Stochastic Process Variation in Deep-Submicron CMOS
One of the most notable features of nanometer scale CMOS technology is the increasing magnitude of variability of the key device parameters affecting performance of integrated circuits. The growth of variability can be attributed to multiple factors, including the difficulty of manufacturing control, the emergence of new systematic variation-generating mechanisms, and most importantly, the increase in atomic-scale randomness, where device operation must be described as a stochastic process. In addition to wide-sense stationary stochastic device variability and temperature variation, existence of non-stationary stochastic electrical noise associated with fundamental processes in integrated-circuit devices represents an elementary limit on the performance of electronic circuits.
In an attempt to address these issues, Stochastic Process Variation in Deep-Submicron CMOS: Circuits and Algorithms offers unique combination of mathematical treatment of random process variation, electrical noise and temperature and necessary circuit realizations for on-chip monitoring and performance calibration. The associated problems are addressed at various abstraction levels, i.e. circuit level, architecture level and system level. It therefore provides a broad view on the various solutions that have to be used and their possible combination in very effective complementary techniques for both analog/mixed-signal and digital circuits. The feasibility of the described algorithms and built-in circuitry has been verified by measurements from the silicon prototypes fabricated in standard 90 nm and 65 nm CMOS technology.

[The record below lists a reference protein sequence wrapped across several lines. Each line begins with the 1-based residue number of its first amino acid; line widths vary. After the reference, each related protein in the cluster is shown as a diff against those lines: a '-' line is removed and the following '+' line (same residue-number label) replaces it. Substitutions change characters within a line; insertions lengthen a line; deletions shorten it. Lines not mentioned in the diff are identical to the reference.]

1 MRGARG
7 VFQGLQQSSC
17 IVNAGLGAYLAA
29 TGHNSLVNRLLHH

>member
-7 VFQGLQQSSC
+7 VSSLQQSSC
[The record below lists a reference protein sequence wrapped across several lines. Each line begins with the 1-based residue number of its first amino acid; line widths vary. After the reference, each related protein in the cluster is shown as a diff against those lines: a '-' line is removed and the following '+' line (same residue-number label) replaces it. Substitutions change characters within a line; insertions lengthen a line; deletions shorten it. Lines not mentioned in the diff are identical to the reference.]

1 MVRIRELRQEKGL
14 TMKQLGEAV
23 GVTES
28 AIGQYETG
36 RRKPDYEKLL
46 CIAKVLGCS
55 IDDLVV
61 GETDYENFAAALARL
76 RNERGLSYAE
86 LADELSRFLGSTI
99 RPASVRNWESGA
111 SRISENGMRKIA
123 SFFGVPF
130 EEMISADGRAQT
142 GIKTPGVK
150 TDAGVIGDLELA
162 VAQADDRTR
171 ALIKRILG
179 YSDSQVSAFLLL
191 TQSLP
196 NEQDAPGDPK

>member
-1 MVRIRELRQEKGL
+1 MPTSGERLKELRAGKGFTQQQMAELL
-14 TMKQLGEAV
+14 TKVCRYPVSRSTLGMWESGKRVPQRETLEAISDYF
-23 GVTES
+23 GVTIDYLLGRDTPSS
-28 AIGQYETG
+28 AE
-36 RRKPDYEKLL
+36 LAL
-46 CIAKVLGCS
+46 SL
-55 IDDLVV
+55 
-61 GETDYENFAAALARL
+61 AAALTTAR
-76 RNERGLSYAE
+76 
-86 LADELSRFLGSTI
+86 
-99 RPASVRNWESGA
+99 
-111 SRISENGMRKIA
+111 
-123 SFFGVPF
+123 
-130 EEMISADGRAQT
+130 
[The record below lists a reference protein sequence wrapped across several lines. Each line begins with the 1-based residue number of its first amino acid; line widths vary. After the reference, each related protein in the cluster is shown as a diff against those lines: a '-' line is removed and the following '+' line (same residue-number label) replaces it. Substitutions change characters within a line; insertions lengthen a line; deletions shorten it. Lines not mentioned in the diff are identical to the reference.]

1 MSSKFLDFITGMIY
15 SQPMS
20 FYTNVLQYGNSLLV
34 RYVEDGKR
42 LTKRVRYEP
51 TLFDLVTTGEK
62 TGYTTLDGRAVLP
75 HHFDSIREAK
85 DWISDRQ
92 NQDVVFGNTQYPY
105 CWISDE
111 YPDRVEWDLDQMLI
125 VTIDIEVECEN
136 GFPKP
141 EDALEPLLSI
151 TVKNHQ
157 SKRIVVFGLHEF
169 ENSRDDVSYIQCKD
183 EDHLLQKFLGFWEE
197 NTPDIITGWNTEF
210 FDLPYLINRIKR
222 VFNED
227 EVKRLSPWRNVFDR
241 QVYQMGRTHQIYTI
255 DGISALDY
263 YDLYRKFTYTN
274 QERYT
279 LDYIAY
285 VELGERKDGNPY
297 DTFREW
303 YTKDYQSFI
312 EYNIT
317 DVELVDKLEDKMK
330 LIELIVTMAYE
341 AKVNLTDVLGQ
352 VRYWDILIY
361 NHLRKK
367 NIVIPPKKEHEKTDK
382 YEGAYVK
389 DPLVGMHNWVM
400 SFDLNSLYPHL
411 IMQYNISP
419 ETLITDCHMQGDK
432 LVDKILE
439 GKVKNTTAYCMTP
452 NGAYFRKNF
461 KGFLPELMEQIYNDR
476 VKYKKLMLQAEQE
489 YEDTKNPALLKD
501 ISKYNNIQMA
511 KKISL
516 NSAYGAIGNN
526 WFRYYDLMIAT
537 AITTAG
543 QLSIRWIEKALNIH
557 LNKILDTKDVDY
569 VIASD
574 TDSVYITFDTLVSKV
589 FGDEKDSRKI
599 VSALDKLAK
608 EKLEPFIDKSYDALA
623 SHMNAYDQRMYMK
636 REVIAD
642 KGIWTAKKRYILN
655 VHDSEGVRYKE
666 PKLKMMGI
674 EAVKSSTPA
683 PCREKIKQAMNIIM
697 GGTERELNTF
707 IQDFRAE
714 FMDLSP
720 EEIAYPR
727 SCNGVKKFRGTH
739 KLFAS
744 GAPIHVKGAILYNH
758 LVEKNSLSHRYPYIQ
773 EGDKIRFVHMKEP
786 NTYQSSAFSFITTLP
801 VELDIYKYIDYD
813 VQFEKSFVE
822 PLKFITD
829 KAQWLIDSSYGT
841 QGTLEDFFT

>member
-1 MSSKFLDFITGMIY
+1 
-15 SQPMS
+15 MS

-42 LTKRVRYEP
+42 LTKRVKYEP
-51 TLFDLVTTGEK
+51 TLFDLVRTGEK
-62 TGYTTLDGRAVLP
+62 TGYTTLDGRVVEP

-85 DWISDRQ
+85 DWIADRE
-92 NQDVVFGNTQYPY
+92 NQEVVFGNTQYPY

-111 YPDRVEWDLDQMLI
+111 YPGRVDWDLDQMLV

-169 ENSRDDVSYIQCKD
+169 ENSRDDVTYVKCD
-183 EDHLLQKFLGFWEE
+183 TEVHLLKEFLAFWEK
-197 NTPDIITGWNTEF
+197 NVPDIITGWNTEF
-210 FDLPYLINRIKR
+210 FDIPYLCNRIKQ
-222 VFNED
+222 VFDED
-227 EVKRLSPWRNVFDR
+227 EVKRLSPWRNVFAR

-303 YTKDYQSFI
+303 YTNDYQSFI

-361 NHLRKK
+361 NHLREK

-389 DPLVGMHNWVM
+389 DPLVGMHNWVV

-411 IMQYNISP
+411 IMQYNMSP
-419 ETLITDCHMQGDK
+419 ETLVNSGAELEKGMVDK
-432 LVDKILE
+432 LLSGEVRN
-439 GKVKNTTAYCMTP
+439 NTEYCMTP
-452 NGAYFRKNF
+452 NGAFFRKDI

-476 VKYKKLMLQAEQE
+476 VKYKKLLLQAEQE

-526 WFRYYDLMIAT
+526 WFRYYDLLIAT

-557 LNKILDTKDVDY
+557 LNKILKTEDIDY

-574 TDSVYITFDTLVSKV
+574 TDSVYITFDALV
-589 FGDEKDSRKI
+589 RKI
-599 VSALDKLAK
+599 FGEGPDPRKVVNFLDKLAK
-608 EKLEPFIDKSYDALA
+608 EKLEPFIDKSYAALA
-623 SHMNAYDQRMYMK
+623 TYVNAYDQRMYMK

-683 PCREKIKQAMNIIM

Unique combination of mathematical treatment of random process variation, electrical noise and temperature and necessary circuit realizations for on-chip monitoring (probably only on the market)Numerous examples and easy to follow procedure for modeling, analysis and estimation of process variation, noise and temperature for both analog/mixed-signal and digital circuitsBoth state-of-the art software and hardware implementations and their chip realizations are given